Location Elsewhere, Also: Lome, Togo
What motivated you to start publishing?
We have always liked the book as a thing. You can store or examine ideas in it. As format, its shape is an infinite arrangement of ideas. Publishing in this context means having things called ‘book’ in more than one copy, circulated to those other than just yourself. This is what we try to do, though not always successfully.
How do you define and develop your artistic program?
Publishing is part of our expanded artist practice. We apply it because it is DIY ‘installation’ of sorts. How one defines one’s practice is ongoing and we really cannot at this point pin any of it down. This is all part of the development of things.
What is your role in the creation of a publication?
What do you look for in a project?
Something that moves swiftly from scratch to published.
We don’t always stick to this, however. For example, we have unfinished books that were troublesome in the making, such as ‘Dead Colonials’, ‘Unfinished Houses of West Africa’ and ‘Capecoast’, books that required a lot of editing, aren’t ‘artist books’ in a sense and which we felt very compelled to ‘make’ since the history of West Africa is a subject after our own heart. Well, these projects are currently sitting as PDFs on our computer, written and unpublished. We have failed to published, perhaps for the demands of the contents vis a vis our marginalization. Or, the silence (from our not-belonging) vs our wrestling with our singularity against a world (of set claims e.g’ ‘countries’, ‘groups’, etc, that we are told we do not belong).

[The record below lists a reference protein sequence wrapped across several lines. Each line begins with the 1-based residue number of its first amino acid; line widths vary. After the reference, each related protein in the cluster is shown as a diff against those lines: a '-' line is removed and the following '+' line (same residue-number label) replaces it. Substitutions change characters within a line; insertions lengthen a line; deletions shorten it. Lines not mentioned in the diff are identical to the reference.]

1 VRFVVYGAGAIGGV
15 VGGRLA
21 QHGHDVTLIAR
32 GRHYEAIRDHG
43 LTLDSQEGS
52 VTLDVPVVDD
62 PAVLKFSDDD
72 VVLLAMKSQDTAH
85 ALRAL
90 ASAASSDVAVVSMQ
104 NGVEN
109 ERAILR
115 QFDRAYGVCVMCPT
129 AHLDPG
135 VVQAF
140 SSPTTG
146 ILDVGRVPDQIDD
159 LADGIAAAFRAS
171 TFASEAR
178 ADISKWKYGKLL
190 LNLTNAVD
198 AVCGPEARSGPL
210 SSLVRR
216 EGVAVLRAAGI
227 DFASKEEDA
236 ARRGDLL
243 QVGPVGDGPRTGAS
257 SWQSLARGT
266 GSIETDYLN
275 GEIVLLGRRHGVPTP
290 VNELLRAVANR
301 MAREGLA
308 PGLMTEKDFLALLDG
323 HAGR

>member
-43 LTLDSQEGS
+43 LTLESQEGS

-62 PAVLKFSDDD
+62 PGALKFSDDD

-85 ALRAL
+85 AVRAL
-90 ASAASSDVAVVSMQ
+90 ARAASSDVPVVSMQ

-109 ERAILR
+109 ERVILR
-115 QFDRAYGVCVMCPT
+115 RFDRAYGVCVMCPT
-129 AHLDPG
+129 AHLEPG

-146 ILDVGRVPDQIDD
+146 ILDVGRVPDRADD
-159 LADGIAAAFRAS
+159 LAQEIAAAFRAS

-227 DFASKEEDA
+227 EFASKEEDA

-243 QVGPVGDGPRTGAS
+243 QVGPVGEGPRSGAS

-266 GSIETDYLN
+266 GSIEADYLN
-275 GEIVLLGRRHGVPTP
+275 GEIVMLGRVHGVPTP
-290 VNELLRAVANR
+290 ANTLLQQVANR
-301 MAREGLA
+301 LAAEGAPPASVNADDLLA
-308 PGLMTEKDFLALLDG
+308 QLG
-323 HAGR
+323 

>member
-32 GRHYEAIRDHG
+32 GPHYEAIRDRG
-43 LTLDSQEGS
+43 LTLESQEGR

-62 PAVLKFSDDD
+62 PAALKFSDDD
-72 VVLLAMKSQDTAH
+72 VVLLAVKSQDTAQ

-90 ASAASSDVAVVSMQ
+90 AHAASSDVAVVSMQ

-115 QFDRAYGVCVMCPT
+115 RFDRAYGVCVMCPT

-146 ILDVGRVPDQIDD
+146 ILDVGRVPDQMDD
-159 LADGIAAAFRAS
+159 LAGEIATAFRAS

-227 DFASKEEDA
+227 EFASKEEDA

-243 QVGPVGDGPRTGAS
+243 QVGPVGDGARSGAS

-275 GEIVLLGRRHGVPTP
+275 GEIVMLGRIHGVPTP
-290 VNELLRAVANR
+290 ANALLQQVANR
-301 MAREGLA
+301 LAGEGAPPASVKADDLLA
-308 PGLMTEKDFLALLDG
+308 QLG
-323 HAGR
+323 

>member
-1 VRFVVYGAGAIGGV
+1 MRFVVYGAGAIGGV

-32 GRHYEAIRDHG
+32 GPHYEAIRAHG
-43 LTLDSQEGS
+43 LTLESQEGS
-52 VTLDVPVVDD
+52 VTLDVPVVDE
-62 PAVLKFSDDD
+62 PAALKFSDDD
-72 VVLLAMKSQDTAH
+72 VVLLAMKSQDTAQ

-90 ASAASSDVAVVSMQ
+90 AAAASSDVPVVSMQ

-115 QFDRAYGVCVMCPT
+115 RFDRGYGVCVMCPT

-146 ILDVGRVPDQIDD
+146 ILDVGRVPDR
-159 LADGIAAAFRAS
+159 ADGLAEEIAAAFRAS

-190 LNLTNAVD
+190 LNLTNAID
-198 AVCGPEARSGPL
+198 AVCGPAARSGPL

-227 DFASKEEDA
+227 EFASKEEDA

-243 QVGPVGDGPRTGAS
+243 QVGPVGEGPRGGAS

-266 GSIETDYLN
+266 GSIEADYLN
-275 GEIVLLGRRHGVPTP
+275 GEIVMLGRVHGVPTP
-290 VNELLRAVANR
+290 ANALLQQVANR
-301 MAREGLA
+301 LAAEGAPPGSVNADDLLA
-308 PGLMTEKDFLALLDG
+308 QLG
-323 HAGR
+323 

So this year we added THEATRE IS OVER THERE to our name to get a break. Any project under this name is the future.
Do you have any advice to artists planning to make a publication?
Stick to drawing.
What do you consider to be the biggest challenge as a publisher?
Distribution – and the problem of marginalization.